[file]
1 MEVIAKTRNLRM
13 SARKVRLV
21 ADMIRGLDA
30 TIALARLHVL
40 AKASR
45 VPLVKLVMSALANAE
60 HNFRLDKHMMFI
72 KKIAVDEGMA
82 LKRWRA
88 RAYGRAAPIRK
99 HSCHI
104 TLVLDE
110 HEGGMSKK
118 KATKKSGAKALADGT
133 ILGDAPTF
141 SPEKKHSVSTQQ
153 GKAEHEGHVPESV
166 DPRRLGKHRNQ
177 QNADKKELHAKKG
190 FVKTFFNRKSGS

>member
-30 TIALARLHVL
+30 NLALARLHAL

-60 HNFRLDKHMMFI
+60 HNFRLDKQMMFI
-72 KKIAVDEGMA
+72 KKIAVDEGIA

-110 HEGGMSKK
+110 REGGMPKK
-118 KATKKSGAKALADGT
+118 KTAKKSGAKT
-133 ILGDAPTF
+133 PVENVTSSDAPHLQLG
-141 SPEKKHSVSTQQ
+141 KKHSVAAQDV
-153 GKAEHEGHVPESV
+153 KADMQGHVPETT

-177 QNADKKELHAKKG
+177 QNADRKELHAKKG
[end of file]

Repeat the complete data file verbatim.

1 MEVIAKTRNLRM
13 SARKVRLV
21 ADMIRGLDA
30 TIALARLHVL
40 AKASR
45 VPLVKLVMSALANAE
60 HNFRLDKHMMFI
72 KKIAVDEGMA
82 LKRWRA
88 RAYGRAAPIRK
99 HSCHI
104 TLVLDE
110 HEGGMSKK
118 KATKKSGAKALADGT
133 ILGDAPTF
141 SPEKKHSVSTQQ
153 GKAEHEGHVPESV
166 DPRRLGKHRNQ
177 QNADKKELHAKKG
190 FVKTFFNRKSGS

>member
-30 TIALARLHVL
+30 NLALARLHAL

-60 HNFRLDKHMMFI
+60 HNFRLDKQMMFI
-72 KKIAVDEGMA
+72 KKIAVDEGIA

-110 HEGGMSKK
+110 REGGMPKK
-118 KATKKSGAKALADGT
+118 KTAKKSGAKT
-133 ILGDAPTF
+133 PVENVTSSDAPHLQLG
-141 SPEKKHSVSTQQ
+141 KKHSVAAQDV
-153 GKAEHEGHVPESV
+153 KADMQGHVPETT

-177 QNADKKELHAKKG
+177 QNADRKELHAKKG